Dear Readers,

As you may have seen elsewhere, in mid February my wife and I suffered the loss of our home in a fire, in the hills of central Massachusetts. The good news is that we got out safely and had no animals in our care at the time. The fire crews were able to contain the fire from spreading, in what turned into a 3-alarm, 5-hour-long ordeal in subzero temperatures; they did amazing work, and no one was injured. The bad news is that all of my physical historical materials and research of 30 years have gone up in smoke. As a result I have decided to suspend this blog for the time being. It will remain online as a resource for those interested in the history of glass and glassmaking in the seventeenth century and beyond. I do intend to resume writing when I can, but for now my time and energy are required in getting us back on our feet.

Friends are providing temporary shelter for us nearby and our intention is to rebuild as soon as possible. To those who have reached out with a steady hand, to those who have opened their wallets, and offered advice in our time of need, we thank you from the bottom of our hearts. In what are already difficult times for all of us, you have made a huge difference in our lives.

Paul Engle
6 March, 2021

Friday, February 5, 2016

Cousin Philip Neri

Saint Philip Neri,  holding lilies, the symbol of Florence
attr. unknown,prob. after Giovanni 
Francesco Barbieri (Il Guernico)
In the final quarter of the seventeenth century, a certain holy man in Rome practiced charity in its humblest form. A native of Florence, a man named Filippo Neri (1515-1595) made visits every day to plague victims in the hospitals. He prayed for patients in their last hours and brought food for those abandoned by their families. He walked among the poor and destitute, eating just from the alms he received. He lived what he preached and set an example of Christianity stripped of pride and envy. In unconventional style, he led walking tours of the churches in Rome. Although the practice of venerating the living as saints received strong discouragement by the Church, Filippo Neri nevertheless realized effective sainthood during his lifetime. His followers credited him with numerous miracles.

Conventional history places the exact location of Filippo Neri's birth in Florence on the south side of the Arno. However, local folklore suggests an alternate location: in one of two rooms of the same Borgo Pinti house later owned and occupied by Antonio Neri's family. The common family name of Neri naturally leads to the question of whether or not the saint and the glassmaker were of common ancestry. In fact, they may well have been related. Antonio's father, Neri Neri, maintained that his own father, Jacopo, was a cousin to the holy man.


A full-length image of Filippo Neri himself appears in a corner of the Neri chapel, On Borgo Pinti, steps from the family homestead. Giovanni Cinelli, writing in 1677, tells us of Neri di Jacopo (Neri Neri):

It was his intention to dedicate [the chapel] to his relative Filippo Neri; it is possible that Jacopo di Neri, father of M[esser] Neri Neri was the cousin of Filippo Neri then still living, today Saint Philip. But [the dedication] was not to be, because in pressing to oversee its completion and delays in the canonization of the Saint, the dedication was changed to Nereo and Achilles, which was finished by Alessandro per the will.
Because the canonization was delayed, it would have been inappropriate to dedicate the chapel to Filippo, so two of his favorite saints were substituted.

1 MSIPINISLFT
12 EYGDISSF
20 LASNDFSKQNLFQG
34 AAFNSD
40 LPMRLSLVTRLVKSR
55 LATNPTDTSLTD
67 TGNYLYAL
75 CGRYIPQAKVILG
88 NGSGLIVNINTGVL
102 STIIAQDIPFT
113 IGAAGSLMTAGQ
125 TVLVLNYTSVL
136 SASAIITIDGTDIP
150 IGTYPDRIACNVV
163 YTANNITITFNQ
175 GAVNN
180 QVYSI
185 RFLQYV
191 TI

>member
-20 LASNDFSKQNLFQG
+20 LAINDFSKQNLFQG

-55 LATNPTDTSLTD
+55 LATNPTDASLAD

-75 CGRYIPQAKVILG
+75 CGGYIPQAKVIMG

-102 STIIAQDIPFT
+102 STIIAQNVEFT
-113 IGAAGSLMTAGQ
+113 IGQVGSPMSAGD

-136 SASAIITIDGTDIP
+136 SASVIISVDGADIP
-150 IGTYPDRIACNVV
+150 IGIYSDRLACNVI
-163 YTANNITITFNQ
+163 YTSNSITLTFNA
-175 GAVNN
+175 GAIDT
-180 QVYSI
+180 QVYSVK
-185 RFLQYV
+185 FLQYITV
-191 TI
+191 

The assertion that Neri the medical doctor and Neri the holy man were true blood relations has yet to be verified. However, there are positive signs: the saint's well-established genealogy meshes well with records of Antonio Neri's family housed at the state archives in Florence. In fact, both sets of records—of the alchemist and of the saint—share a single file in the archives. These documents indicate a common ancestry at the level of third cousins. The elder Jacopo Neri and Filippo Neri (later Saint Philip) appear to have shared a great-great-grandfather. It is a remote connection, but one that was a source of  pride for Antonio’s father.


There is also a notable similarity of family crests; the shield of Saint Philip Neri features three stars on a blue field, that of Antonio Neri's family features  a  banner with three stars against a blue rampant lion. The Saint's genealogy is well established, but the matter is complicated in that Antonio's branch of the family left Florence around the start of the sixteenth century. Here we lose track of them for one generation. Regardless of the difficulties, there is mounting evidence that Antonio's fourth-great-grandfather, Michele di Neri, was the brother of Saint Philip's second-great grandfather Ser Giovanni di Neri. A further association with Filippo Neri lies with Antonio Neri's maternal grandfather, Francesco Parenti, who served as attorney for the saint’s sister Caterina in the execution of the holy man's will.


Filippo Neri was unusual for his time. He was a champion of the common man, and he was humble to a fault; not a leader by force, by wealth, nor by charisma, but by gravitas. Antonio Neri's father seems to have been a man from the same mold, as exemplified by the absence of self-important declarations or artifice. He admired Filippo Neri, and we can guess that he shared the holy man's philosophy. Filippo never wanted  and protested strenuously against any aggrandizement. We see this trait follow through with Antonio. In his manuscripts and in the book on glassmaking, there is no evidence of boasting, or name-dropping, nor claim of superiority. What we see is a humble quest to understand nature, and to be of service to mankind.


* This post first appeared here on 3 February 2014
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